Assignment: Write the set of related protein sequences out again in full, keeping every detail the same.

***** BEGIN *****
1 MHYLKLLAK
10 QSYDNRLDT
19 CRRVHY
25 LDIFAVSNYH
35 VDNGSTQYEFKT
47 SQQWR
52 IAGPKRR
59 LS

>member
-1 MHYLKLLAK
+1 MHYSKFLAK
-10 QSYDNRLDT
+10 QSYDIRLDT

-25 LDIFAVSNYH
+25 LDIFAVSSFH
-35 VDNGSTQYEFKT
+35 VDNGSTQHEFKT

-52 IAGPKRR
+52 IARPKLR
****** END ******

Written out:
1 MHYLKLLAK
10 QSYDNRLDT
19 CRRVHY
25 LDIFAVSNYH
35 VDNGSTQYEFKT
47 SQQWR
52 IAGPKRR
59 LS

>member
-1 MHYLKLLAK
+1 MHYSKFLAK
-10 QSYDNRLDT
+10 QSYDIRLDT

-25 LDIFAVSNYH
+25 LDIFAVSSFH
-35 VDNGSTQYEFKT
+35 VDNGSTQHEFKT

-52 IAGPKRR
+52 IARPKLR